Negotiations with Beijing on the rules and procedures for the export of Cambodian edible bird’s nest (EBN) products to China are expected to conclude by year’s end, opening doors for the “no less than $100 million” worth of EBNs currently produced in the Kingdom per annum, a price hike for the commodity, and an influx of investment in the sector, according to Khmer Swiftlet Association (KSA) president Suy Kokthean on July 24.
Consumed for its perceived health and wellbeing benefits, local EBNs are generally made from the dried saliva of the Aerodramus genus of swiftlets, which are found throughout Southeast Asia. Traditionally, the processed swiftlet nests are double boiled with rock sugar to make a delicacy known as “bird’s nest soup”. China is the largest market for the commodity.
To recap, Cambodia Swiftlet Federation (“CSF”) president Nang Sothy told The Post that Cambodia was getting ready to send on April 28 documentation to Beijing pertaining to a list of six remaining questions of an export questionnaire for unprocessed and processed EBNs earlier submitted by the Kingdom.
He said Beijing had requested additional information for the six questions, but declined to specify what those questions were, only stating that they are “too complicated” to explain. Nonetheless, he affirmed that the process was on a “positive path”, and that the questions were among the “hundreds” on the survey.
No updates on the questionnaire or negotiations were immediately available as of press time.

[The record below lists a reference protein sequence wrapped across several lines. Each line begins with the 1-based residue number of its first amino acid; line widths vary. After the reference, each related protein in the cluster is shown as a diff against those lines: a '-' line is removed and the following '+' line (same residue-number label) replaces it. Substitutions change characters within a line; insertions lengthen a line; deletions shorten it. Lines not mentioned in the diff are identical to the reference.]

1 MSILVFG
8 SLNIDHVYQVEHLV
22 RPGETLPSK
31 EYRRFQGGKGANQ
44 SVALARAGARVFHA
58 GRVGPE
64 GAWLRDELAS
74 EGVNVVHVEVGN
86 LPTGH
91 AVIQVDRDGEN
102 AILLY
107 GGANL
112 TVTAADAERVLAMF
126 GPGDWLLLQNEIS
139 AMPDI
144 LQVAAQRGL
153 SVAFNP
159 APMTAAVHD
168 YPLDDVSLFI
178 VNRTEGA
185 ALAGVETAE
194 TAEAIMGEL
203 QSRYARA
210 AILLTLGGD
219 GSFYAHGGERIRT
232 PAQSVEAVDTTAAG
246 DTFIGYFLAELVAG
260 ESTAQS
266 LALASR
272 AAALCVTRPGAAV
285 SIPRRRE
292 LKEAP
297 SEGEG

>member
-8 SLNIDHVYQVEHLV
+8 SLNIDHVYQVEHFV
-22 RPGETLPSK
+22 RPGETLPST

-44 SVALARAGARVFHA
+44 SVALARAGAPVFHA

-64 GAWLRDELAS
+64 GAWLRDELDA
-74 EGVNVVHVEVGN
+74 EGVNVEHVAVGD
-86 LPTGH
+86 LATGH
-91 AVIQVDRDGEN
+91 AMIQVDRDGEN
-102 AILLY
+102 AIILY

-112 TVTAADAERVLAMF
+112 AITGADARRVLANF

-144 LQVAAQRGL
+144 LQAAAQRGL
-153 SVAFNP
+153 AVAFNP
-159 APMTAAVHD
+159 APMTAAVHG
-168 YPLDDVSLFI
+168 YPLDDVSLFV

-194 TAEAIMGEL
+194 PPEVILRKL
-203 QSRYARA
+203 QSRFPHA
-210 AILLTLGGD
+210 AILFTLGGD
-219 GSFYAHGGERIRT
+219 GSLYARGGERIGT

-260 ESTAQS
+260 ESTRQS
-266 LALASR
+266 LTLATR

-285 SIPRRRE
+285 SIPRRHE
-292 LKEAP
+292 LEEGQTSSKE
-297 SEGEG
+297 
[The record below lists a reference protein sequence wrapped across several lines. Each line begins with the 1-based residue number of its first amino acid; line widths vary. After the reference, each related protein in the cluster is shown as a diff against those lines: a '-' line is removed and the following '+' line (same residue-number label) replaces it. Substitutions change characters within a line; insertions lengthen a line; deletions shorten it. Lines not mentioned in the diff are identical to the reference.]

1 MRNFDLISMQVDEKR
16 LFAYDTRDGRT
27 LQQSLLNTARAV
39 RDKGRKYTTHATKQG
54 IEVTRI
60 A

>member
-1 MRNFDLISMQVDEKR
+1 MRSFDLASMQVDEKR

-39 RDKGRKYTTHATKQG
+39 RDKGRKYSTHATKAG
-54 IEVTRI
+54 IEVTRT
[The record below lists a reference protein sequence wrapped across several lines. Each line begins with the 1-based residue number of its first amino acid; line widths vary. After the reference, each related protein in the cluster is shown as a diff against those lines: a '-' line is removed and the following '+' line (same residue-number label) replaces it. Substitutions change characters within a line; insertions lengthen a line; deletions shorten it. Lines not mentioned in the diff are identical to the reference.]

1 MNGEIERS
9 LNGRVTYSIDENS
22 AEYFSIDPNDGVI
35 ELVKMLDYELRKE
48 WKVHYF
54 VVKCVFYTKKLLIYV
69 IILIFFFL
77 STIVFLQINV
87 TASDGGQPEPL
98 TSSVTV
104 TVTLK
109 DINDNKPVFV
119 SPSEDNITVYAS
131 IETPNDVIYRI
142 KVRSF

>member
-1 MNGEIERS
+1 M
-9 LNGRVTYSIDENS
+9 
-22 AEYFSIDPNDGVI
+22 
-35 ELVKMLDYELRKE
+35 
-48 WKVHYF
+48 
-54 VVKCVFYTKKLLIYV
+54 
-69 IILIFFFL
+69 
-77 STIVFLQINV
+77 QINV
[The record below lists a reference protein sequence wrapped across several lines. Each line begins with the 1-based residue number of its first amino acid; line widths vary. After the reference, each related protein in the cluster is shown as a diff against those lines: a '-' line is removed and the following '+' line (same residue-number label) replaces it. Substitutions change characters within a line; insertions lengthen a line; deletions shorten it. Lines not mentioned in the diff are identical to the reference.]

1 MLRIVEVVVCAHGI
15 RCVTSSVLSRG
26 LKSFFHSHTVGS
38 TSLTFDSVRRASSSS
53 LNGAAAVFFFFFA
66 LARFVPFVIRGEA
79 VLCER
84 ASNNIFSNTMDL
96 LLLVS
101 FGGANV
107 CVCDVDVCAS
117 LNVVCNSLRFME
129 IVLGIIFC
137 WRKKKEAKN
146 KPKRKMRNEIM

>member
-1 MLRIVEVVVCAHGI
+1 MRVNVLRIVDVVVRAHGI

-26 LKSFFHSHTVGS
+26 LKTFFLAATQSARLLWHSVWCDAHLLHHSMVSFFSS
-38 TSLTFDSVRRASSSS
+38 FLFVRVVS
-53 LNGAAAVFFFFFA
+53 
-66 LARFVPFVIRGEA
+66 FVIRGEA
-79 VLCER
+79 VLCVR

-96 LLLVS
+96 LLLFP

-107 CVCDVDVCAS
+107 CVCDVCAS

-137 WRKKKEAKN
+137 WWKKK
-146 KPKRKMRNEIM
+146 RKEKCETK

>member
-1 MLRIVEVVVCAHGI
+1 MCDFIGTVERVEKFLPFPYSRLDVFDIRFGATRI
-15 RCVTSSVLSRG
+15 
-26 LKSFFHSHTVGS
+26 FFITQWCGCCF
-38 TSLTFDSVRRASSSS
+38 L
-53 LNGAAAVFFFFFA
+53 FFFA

The KSA reportedly has within its ranks 1,000 “swiftlet home owners”, which appears to allude to independent swiftlet-farming businesses based on the typical specialised cave-like structures intended to draw the birds and encourage them to nest there.
KSA’s Kokthean claimed that the lack of formal export channels to China costs the Cambodian EBN sector “millions of dollars” in lost revenue each year, resulting in “more than 90 per cent” of the locally-made product to be shipped to Vietnam, as well as Thailand in small quantities. Even then, “less than 10 per cent” is processed domestically, he added.
“There are no exact figures, but according to estimates, Cambodia produces EBN to the tune of no less than $100 million each year,” he said.
Kokthean speculated that negotiations with Beijing on the shipment of Cambodian EBN products to China might be completed by end-2023, citing a recent meeting he attended with at least one top Ministry of Agriculture, Forestry and Fisheries official present.
Formal exports to China would persuade investors to bet on domestic EBN production, he said, stressing that prime cleaned EBNs can sell for between $3,000 and $4,000 per kilogramme on the Chinese market.
In contrast, the current average per-kg going-rate for local cleaned EBNs is between $800 and $1,000, down about 10 per cent year-on-year, whereas the range for uncleaned ones is $400-750, according to Kokthean.
“EBNs are highly sought after on the Chinese market. Official exports would buoy the price for Cambodian EBNs, which are superior quality given Cambodia’s comparatively low levels of smog and air pollution,” he said.
Although unable to provide concrete figures, Kokthean affirmed that the number of swiftlet homes in Cambodia has increased significantly in the last two years, adding that Indonesians and Malaysians are earning “billions of dollars a year” from EBNs.
On October 27, Chinese ambassador Wang Wentian confirmed that both countries are working to bring more Cambodian agricultural merchandise into China, such as EBNs, peppercorn, aquaculture products, “wildlife”, coconuts and “edible aquatic animals”.
The ambassador was speaking at a ceremony marking the Cambodian government’s authorisation of the direct export of fresh longan to China, more than a month after Beijing had given the final all-clear.